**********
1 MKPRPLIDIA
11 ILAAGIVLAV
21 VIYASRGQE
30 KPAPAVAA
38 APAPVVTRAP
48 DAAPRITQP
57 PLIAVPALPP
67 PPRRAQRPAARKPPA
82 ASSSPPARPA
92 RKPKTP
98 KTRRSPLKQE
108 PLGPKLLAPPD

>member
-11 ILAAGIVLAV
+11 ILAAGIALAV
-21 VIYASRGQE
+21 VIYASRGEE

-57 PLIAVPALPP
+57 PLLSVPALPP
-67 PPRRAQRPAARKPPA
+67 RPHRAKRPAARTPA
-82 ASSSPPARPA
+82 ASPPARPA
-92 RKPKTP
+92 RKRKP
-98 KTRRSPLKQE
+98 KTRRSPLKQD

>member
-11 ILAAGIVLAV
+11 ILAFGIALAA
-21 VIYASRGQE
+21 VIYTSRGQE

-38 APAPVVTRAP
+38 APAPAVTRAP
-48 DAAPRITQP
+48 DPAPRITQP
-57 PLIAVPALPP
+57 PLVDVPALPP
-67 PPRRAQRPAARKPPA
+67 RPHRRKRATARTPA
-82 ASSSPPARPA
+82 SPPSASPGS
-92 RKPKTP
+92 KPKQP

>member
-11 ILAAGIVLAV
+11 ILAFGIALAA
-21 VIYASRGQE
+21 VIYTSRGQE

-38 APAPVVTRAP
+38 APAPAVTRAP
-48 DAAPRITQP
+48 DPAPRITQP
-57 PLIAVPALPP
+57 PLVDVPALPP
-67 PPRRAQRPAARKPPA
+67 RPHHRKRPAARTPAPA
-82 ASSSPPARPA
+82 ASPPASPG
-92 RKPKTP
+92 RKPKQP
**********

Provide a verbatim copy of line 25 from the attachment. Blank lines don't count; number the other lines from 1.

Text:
+92 RKRKP